That was more than a decade ago, and I still feel crushed by that conversation. For whatever reason, sometimes joy is postponed. But it doesn’t have to be put off forever. Joy brings meaning to our lives and connects us with others. We all deserve this bliss.

It’s easy to recommend stargazing because of the low barriers to entry. You can start today — well, tonight, assuming the weather is good — without any studying or equipment.

Certainly, you can take classes and earn degrees in astronomy, but you can appreciate the night sky without them — no matter how long it’s been since you last looked up. Yes, a good telescope and binoculars will offer closer, more detailed views of celestial targets, but there’s plenty to see and enjoy with the naked eye.

My relative has done a fair bit of traveling in her retirement, but I don’t know if she’s been writing. I hope she has. Finding that spark that makes your soul sing and fanning it into a steady flame can warm you for a lifetime, no matter when you begin.

Making room for astronomy in my life has felt like coming home — as if the universe has left a literal light on, waiting to welcome all of us as we find our way back to what comforts and nourishes us.

The stars are waiting.


Image of gokidd


October 12, 2023 at 1:45 pm

Lovely thoughts, Jennifer.
Well done.

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Jen Willis

February 1, 2024 at 4:41 pm


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Anthony Barreiro

October 21, 2023 at 12:24 am

Thank you for this! I admire your acceptance of the path your life has taken, and your commitment to finding joy in the present moment.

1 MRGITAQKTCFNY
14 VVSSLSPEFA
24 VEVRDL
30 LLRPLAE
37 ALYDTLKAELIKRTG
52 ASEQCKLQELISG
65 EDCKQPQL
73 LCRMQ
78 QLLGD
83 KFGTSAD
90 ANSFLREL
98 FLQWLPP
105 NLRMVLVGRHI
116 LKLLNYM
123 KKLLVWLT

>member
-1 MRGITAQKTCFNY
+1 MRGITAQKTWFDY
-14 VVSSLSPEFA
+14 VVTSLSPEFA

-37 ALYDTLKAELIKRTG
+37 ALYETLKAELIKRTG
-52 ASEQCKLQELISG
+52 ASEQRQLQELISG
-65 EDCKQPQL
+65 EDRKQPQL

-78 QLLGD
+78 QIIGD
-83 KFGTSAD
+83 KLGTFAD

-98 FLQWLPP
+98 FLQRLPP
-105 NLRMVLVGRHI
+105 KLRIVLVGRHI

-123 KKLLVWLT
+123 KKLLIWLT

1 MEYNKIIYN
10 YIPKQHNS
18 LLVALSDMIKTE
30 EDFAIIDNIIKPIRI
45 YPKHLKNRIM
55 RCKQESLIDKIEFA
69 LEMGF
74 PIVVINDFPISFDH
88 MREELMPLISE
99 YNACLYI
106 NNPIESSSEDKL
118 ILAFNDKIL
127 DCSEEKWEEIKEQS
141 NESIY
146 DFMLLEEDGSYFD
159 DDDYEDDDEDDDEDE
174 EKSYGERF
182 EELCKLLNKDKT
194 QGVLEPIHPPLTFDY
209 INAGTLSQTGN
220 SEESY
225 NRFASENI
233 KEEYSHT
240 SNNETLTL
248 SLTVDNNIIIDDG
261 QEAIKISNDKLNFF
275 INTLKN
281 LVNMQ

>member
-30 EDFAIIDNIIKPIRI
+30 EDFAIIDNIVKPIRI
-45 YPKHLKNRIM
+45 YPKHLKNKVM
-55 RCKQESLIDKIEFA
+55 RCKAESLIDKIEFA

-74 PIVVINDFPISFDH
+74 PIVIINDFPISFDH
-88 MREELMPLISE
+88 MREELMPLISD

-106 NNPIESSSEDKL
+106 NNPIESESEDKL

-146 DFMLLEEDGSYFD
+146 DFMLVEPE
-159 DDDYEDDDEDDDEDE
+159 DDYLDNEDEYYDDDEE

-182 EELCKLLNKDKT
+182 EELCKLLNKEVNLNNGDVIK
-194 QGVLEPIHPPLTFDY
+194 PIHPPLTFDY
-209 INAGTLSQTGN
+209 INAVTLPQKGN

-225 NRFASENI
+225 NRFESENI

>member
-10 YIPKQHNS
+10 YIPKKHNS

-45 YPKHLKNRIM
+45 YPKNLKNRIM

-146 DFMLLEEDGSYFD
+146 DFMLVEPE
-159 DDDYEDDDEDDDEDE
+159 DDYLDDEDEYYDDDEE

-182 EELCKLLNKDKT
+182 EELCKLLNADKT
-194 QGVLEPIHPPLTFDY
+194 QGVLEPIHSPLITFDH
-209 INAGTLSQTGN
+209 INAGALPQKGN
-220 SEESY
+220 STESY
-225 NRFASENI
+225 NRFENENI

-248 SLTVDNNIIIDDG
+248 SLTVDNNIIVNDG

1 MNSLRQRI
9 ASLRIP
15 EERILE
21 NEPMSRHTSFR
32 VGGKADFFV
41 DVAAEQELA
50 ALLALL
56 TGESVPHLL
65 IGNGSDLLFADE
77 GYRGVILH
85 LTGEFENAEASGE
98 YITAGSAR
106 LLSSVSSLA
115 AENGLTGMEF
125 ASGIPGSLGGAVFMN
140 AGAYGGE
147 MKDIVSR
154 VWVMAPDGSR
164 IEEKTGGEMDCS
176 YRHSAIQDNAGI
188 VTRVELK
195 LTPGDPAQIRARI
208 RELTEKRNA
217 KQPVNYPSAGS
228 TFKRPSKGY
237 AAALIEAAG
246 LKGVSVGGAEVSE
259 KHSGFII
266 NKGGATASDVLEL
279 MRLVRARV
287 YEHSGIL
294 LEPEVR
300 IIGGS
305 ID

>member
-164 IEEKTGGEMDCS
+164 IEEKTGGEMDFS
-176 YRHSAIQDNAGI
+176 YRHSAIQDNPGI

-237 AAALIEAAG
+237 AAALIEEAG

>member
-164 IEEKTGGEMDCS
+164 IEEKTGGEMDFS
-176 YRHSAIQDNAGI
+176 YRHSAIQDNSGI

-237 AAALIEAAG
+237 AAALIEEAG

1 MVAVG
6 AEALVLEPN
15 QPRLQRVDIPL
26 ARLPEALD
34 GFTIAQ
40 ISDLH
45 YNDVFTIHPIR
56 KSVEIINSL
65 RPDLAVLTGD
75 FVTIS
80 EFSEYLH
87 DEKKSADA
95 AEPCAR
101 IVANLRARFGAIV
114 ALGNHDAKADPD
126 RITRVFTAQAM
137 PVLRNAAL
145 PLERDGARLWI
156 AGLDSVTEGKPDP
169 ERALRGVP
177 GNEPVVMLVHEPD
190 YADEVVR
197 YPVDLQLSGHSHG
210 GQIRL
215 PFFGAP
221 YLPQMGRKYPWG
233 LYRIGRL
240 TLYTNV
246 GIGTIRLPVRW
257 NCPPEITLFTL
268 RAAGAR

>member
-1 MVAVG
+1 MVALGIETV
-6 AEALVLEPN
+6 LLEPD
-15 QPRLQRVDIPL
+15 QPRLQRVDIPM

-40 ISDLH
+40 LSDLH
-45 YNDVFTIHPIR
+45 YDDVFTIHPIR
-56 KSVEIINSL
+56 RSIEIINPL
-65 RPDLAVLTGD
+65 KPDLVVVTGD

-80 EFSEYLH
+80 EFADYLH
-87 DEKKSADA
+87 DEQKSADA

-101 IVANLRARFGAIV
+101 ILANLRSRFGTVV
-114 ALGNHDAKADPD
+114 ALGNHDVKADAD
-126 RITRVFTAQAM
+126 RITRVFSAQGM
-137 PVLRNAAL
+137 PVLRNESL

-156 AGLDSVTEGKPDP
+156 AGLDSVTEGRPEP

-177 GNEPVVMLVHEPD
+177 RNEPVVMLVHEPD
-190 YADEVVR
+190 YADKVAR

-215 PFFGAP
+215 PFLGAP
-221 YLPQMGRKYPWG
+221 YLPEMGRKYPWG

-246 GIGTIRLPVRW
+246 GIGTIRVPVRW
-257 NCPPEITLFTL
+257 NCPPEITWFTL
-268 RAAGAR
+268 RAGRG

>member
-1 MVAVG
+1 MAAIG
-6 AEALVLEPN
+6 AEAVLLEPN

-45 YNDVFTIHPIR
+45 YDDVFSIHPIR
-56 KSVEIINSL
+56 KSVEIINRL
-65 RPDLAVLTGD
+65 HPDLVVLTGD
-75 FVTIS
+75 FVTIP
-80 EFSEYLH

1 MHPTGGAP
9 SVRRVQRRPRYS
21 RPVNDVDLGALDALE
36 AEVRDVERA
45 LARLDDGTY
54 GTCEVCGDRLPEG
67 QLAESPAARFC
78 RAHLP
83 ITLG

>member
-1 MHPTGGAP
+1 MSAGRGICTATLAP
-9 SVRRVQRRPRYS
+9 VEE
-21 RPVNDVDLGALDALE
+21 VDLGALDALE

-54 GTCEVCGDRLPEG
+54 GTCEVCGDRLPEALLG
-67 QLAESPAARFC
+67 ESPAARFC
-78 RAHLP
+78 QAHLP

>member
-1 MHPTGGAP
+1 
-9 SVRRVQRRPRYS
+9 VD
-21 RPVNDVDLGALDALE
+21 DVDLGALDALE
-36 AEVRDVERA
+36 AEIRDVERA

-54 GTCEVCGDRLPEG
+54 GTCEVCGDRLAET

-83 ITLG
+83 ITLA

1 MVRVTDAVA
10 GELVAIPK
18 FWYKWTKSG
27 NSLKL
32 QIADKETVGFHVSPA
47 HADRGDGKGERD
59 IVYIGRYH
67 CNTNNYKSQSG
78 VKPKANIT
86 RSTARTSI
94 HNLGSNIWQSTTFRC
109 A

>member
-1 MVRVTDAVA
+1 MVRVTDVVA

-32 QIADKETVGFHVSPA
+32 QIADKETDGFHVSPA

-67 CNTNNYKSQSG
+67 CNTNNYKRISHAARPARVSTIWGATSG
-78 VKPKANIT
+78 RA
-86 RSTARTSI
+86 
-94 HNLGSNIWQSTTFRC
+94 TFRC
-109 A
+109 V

I didn't get serious about skywatching until I was 40 years old, in 2000. It's been a serious passion ever since. My biggest regret is that I didn't see any of the bright comets of the late 20th century. I hope there will be at least one more glorious huge naked-eye comet while I'm still able to see it.

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Jen Willis

February 1, 2024 at 4:43 pm

I have similar regrets — like not trying harder to see Halley's Comet when it swung past when I was a teenager. But then when I worry about missing out on these glorious events, I go look at the latest images from JWST and Hubble, and that makes me feel better.

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November 25, 2023 at 4:09 pm

I am quite touched by how you write about the wondrous way we can be affected by views of the clear & dark night sky (AKA Wow!, awe, ineffable joy, an opening of consciousness on a spiritual level, etc.). I awoke to awareness of the beauty of the night sky during a mountain camping trip at age 13, some 73 years ago. It still amazes me that words, whether in prose or verse, can poetically express the emotions and intellect of our views of the universe through the window of a clear night sky.
I want to encourage you to continue writing, for yourself and/or others, about the experience of mindful stargazing. No math required (though some of the metrics, from our Earthly perch, can give the experience lots of oxygen).

Allan Abrams